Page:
The Last Moriarty
A lovely young American actress from the D’Oyly Carte Opera Troupe comes to 221B Baker Street on a cold November morning, desperately seeking assistance from Sherlock Holmes. Inexplicably, Holmes agrees to help, even though the Prime Minister of England and his cabinet need Holmes to solve a murder case that could threaten a high-stakes meeting with John D. Rockefeller and J.P. Morgan. The clock is ticking. Holmes will need all his physical and deductive powers to preserve innocent lives and prevent political and economic chaos on both sides of the Atlantic. Yet even Holmes cannot foresee how much the ultimate outcome will depend on a mother’s sacrifice, a daughter’s hopes, and on the true identity of the last Moriarty.
A meeting between captains of industry is threatened. Men connected with the upcoming meeting keep turning up dead, and all signs indicate that a criminal organization on par with the defunct Moriarty gang is responsible. Possibly even the successor of the Moriarty gang, as Colonel Sebastian Moran has escaped from prison, and he had help.
Into the mix is thrown a young actress, Lucy James, whose ties to this shadowy organization grow ever more perplexing and sinister as she enlists Holmes’s help to hunt for her true parents. At the same time, both Miss James’s plight and the murderous plot begin to shed light on Sherlock Holmes’s past.
The writing is lovely, and amazingly faithful to the source. It’s very rare to find pastiche that really has the sound and the feel of Conan Doyle’s writing. Watson’s voice is authentic, and at no point was I drawn out of the story by awkwardly modern – or awkwardly Victorian – language.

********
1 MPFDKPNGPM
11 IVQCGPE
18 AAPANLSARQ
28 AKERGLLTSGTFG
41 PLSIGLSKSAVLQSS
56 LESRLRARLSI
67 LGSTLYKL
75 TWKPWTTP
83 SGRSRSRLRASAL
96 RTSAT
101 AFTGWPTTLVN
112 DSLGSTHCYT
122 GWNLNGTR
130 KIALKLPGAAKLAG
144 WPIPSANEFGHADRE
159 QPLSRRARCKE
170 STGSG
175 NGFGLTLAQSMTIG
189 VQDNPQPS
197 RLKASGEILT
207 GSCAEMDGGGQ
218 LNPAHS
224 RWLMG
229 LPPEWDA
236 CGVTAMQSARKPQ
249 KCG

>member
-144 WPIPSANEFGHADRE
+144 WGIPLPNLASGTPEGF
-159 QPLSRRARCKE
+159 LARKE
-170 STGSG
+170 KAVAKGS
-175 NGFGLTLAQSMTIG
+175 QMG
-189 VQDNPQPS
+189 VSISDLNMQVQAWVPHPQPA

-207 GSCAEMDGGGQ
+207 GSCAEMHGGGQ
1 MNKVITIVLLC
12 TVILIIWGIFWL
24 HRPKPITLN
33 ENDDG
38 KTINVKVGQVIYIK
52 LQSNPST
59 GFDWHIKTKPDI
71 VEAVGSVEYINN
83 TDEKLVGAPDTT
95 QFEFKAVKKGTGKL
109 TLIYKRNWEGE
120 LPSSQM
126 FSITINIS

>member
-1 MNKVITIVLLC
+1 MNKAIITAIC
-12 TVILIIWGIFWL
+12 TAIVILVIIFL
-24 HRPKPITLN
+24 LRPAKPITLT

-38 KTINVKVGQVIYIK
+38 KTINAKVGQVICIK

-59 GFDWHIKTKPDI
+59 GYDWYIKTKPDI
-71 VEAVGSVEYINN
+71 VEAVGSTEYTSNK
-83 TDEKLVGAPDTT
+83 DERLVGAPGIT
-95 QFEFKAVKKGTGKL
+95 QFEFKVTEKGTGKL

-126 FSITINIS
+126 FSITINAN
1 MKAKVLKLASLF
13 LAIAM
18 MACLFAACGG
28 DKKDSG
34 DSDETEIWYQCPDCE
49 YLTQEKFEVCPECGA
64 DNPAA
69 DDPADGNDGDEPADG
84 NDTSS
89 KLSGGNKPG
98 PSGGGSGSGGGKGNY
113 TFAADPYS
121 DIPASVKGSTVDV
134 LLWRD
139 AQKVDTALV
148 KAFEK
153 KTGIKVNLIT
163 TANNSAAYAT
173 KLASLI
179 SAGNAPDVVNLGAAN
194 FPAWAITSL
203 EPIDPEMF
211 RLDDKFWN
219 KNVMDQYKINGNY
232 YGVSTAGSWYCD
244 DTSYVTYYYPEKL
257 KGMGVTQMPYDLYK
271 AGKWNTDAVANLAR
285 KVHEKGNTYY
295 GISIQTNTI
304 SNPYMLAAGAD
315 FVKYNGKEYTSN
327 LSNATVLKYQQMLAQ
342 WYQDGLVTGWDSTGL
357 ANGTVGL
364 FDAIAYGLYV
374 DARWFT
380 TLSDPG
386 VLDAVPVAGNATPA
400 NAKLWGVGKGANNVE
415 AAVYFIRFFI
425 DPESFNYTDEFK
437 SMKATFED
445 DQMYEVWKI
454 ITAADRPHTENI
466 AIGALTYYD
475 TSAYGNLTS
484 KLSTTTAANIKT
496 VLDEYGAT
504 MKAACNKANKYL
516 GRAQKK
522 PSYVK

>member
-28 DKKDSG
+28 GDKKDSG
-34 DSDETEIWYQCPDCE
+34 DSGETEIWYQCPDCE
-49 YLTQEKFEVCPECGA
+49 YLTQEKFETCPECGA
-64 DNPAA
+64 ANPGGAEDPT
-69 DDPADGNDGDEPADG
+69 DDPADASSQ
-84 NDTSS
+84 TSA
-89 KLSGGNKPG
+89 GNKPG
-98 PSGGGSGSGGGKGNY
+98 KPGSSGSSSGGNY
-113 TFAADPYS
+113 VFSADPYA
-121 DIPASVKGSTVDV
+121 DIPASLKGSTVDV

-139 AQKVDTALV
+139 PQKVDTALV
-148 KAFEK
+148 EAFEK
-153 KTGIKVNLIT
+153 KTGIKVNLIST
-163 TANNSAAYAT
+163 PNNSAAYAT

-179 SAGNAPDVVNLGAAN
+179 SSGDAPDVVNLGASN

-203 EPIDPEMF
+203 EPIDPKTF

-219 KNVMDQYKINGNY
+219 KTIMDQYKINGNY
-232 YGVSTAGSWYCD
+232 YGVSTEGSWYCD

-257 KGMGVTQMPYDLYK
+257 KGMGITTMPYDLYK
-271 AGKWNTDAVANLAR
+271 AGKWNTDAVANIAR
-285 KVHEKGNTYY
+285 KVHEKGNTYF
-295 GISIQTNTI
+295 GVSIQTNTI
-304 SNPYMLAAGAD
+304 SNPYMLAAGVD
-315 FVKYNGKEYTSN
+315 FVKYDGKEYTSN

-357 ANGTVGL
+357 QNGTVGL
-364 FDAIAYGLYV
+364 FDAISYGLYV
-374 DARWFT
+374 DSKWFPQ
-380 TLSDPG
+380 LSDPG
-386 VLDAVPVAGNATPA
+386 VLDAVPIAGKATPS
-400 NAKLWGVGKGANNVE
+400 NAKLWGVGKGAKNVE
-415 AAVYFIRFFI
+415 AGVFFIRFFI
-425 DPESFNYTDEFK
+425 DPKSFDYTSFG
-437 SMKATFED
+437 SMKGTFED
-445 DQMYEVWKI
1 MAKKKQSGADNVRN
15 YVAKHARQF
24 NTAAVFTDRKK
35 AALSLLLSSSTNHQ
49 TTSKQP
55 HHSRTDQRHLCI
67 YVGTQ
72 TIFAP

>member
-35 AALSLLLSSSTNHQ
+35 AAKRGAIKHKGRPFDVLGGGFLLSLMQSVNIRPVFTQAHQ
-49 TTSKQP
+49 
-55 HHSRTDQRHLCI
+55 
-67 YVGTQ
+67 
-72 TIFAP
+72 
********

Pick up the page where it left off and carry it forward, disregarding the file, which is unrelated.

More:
It is also very well researched, with that strong sense of place that is so essential to mystery and to Holmesian mystery particularly. Well researched without being a treatise on Victoriana. Some works have a tendency to lift passages straight from textbooks, but all of Veley’s references feel natural.
I have to mention the cover, as well. I love the cover. Love it.
Much of the story was, sadly, predictable, and the foreshadowing heavy-handed. Certain twists were not so much hinted as laid out. Nothing ever really surprised me, and the mystery was thin.
I would also have liked more sleuthing, more of the hunting and connecting that ought to characterize Holmes stories. I’d characterize this one more as suspense than mystery, which I suppose is all right, but wasn’t what I was expecting.
Veley’s Holmes is an emotional sort. I am not one of those who thinks Holmes should always be an emotionless machine – he shows himself in Canon to feel strongly, though he generally keeps his feelings under tight control. In the context of Veley’s storyline, I feel that the little displays of affection, distress, and concern were entirely appropriate, but I do know that many aficionados would take issue.
I enjoyed this one. I finished it in two sittings, which has been an increasingly rare occurrence for me. It did not blow me away, but the end hints at a coming sequel, and I will certainly look for it when it arrives.
I received a copy of this book from NetGalley in exchange for an honest review.